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U.S. military leader favours permanent bases on NATO’s eastern flank



The highest-ranking military officer in the U.S. has come out in favour of establishing permanent bases in NATO countries in Eastern Europe.

Chairman of the Joint Chiefs of Staff Mark Milley appeared before Congress on Tuesday, his first appearance since the Russian invasion of Ukraine in late February.

Milley said he expected an increased U.S. presence in the region for some time.

“My advice will be to create permanent bases but don’t permanently station, so you get the effect of permanence by rotational forces cycling through permanent bases,’’ he said.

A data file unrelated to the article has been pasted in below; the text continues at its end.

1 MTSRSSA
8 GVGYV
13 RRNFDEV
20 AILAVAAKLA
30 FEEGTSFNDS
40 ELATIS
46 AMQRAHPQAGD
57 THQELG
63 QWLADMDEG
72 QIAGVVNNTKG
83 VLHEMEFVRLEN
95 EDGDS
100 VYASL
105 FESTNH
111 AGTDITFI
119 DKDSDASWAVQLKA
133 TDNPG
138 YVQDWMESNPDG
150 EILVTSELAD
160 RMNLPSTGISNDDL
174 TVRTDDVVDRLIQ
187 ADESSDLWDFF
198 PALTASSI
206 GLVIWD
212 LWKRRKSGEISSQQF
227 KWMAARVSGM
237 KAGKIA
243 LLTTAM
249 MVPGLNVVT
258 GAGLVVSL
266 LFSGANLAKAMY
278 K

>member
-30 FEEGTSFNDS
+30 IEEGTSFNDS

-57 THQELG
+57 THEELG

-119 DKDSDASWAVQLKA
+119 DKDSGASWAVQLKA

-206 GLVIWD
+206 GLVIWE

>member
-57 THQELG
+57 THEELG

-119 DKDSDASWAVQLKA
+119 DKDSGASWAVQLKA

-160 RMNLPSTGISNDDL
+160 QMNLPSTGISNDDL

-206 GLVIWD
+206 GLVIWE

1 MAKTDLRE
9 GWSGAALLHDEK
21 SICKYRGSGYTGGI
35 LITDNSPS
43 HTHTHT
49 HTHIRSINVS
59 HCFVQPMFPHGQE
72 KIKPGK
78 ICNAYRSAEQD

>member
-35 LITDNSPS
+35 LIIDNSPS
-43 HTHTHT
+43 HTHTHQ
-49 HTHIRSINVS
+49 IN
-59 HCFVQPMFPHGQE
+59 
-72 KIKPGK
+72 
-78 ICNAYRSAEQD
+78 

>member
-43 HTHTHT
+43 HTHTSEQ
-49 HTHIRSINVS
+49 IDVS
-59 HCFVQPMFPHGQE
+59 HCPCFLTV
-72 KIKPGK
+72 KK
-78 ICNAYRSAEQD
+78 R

He said this would have the advantage of establishing a permanent military presence by sending forces for shorter rotations rather than permanent deployments of two or three years.

Years that require moving families alongside troops and housing them and providing schooling.

Russia strongly opposes a permanent stationing of NATO combat troops in the Eastern European states, citing an agreement from the 1990s.

European allies, including the Baltics, Poland or Romania, are very, very willing to build and pay for bases for U.S. troops, Milley said.

Defence Secretary Lloyd Austin added that NATO was still discussing how it should bolster its permanent presence in eastern Europe.

“If NATO deems that it’s appropriate to change its footprint, then certainly we’ll be a part of that,’’ Austin said.

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